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Calligraphic inscriptions


The mausoleum of the Taj Mahal is very largely decorated with floral motifs, mostly engraved in marble or pietra dura, a technique of stone marquetry. But we can not miss the splendid inscriptions in Arabic seems it, inscriptions that run around the iwans (these porches broad traditional Persian architecture). There are also on the entrance gate of the gardens, and on the cenotaphs of Shah Jahan and his wife for whom was built the monument, Mumtaz Mahal.

But what do they mean?


Meaning of texts

The text is written in a language close to the 'Thuluth', a style associated in particular with the Persian calligrapher Amanat Khan who resided at the Mughal court and who was responsible for making the calligraphy of the entire Taj Mahal. His signature appears besides many times in the marble. Historian Wayne Begley suggests, relatively recently, that Amanat Khan was responsible not only for the practical design of the script, but also for the choice of texts. Most of the texts come from the Koran. There are twenty-two passages in all, including fourteen entire chapters, some of which are read as part of Islamic funeral ceremonies. The chosen texts generally refer to themes of the judgment and reward of the faithful, with their entries to Paradise. Moreover, the inscription on the entrance gate of the gardens of the Taj Mahal invites the reader to enter Paradise, the home of the faithful and the reward for the righteous. Its presence on the gateway to gardens is not trivial because gardens are a representation of Paradise according to Islam, especially that of the Taj Mahal, which was really designed as such.

The main inscription that receives visitors, on the great gate, before entering the gardens, is:

O soul, you are at rest. Return to the Lord in peace with him, and he at peace with you


As we get closer to the mausoleum, the text changes its tone. While at the entrance it was an invitation to enter Paradise, the inscriptions on the outer walls of the tomb leave no doubt about the impending disaster awaiting the infidels, the day of judgment. It is a message of severity that is distilled, and it contrasts a lot with the sweetness of architecture, which is rather a symbol of love than a warning. Inside the mausoleum the tone is more reassuring, with long descriptions of Paradise adorning certain walls. The main text, and finally the most important one, is on the upper cenotaph of Mumtaz Mahal. The words of the Qur'anic prayer, recited by angels, implore Allah to allow the faithful to enter Paradise, a touching request for God's mercy to his devoted servant, Mumtaz Mahal.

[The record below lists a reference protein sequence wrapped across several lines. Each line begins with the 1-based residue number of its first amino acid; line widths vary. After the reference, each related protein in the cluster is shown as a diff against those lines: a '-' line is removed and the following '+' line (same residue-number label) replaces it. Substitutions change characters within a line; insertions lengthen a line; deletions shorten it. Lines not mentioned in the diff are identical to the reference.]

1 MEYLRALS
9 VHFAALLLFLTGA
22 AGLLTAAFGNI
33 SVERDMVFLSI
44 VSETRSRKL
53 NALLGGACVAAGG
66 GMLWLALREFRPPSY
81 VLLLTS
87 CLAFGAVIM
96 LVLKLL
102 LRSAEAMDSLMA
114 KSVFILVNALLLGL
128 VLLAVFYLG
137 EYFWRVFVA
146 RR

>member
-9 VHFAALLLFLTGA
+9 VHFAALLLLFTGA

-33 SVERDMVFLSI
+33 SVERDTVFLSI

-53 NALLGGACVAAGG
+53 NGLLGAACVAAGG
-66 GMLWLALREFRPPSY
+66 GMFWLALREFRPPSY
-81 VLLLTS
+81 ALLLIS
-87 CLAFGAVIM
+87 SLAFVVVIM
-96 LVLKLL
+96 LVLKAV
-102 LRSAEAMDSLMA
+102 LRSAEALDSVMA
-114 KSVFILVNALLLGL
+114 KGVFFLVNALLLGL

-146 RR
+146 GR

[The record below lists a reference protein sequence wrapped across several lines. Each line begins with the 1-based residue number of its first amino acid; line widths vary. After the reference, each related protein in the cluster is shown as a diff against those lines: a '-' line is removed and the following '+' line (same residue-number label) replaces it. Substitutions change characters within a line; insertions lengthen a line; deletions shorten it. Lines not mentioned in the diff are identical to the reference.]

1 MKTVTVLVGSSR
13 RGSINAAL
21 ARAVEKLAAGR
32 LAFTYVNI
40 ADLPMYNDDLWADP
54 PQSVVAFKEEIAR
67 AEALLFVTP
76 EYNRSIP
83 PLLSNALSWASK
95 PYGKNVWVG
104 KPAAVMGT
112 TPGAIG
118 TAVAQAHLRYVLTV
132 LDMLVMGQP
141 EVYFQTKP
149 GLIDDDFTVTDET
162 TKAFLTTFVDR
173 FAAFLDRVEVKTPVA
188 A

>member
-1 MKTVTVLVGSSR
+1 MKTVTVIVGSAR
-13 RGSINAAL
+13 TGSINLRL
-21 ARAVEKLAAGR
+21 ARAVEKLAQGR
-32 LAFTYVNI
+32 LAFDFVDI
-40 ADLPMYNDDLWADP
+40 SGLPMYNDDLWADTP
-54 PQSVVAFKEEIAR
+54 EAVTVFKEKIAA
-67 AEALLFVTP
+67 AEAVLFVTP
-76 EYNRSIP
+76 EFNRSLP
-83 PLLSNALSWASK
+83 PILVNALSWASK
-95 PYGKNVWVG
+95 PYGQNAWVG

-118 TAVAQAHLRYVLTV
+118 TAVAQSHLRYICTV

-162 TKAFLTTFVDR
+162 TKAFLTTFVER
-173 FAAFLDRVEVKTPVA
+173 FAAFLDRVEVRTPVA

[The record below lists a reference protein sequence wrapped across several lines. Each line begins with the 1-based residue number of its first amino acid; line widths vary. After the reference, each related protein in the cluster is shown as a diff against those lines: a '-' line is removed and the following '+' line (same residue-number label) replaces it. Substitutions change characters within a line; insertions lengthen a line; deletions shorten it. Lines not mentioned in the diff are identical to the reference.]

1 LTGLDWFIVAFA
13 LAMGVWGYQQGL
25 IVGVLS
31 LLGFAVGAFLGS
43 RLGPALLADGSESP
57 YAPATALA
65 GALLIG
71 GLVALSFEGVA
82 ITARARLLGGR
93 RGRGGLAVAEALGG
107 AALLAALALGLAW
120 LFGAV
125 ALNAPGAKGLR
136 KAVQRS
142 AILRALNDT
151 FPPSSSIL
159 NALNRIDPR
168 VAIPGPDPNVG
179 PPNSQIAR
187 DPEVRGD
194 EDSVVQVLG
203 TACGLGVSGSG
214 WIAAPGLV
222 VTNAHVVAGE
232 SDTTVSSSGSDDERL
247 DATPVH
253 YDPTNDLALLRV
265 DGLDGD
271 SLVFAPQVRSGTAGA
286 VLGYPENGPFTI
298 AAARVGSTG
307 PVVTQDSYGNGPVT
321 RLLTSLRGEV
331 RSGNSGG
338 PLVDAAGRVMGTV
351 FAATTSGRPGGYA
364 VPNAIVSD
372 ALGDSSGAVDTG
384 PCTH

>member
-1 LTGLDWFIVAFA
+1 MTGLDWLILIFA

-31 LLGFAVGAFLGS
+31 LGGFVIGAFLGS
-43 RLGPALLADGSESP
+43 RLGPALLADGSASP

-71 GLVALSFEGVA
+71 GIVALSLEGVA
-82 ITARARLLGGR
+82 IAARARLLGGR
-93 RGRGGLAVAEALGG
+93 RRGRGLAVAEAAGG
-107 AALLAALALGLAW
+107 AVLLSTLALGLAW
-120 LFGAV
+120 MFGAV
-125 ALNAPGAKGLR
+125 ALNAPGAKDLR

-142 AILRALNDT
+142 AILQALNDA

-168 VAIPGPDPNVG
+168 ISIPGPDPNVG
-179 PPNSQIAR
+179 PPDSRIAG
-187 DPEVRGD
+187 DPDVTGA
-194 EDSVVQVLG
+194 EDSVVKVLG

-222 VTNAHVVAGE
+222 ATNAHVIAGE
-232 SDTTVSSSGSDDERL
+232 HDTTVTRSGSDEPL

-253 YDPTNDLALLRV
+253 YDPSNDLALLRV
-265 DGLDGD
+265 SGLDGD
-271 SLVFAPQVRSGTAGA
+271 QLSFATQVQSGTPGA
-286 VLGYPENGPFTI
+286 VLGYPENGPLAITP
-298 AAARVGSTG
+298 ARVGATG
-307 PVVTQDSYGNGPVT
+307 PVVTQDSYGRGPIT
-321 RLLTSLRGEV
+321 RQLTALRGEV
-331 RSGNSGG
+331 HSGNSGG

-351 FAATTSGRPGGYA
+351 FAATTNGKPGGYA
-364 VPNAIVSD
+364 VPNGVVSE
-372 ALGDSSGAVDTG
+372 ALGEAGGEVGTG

Recall that the Quran is divided into Sura, independent texts referring to the same set. There are 114, more or less long, each with a title and a number of verses. The verses used on the monuments of the Taj Mahal refer to the theme of the last judgment, they are derived from the following suras:

  • 36: Ya Sin (It contains 83 verses) The chosen verses speak of the moral responsibility of men, the resurrection and the prayer of the dead
  • 39: Groups (75 verses). The encrusted text is an allegory at the last hour and the day of the last judgment.
  • 48: Victory (29 verses). These verses speak of the "Treaty of Hudaybiyyah" which provoked the first pilgrimage.
  • 67: The Kingship (30 verses). These are sentences that put forward man's dependence on guiding souls to divine revelation.
  • 77: The Envoys (50 verses). This refers to the revelation of the Qur'an.
  • 81: The Decline (29 verses). These verses speak of the last hour and the resurrection of men.
  • 82: The Breaking of Heaven (19 verses). This text is an explanation of the separation that takes place in the heavens and gives a description of the last judgment.
  • 84: The Tear (25 verses). There is written detail of the last judgment when questioning each one about his actions.
  • 89: Dawn (30 verses). These verses tell of the destruction of the unbelievers and the entrance of the faithful to Paradise.
  • 91: The Sun (15 verses). This is the story of the Thamud, an ancient tribe who is now extinct.
  • 93: The brightness of the day (11 verses). These verses tell how Muhammad was comforted, how his anxiety disappeared.
  • 94: The Opening (8 verses). The text explains how Muhammad was reassured that the difficult period will be short.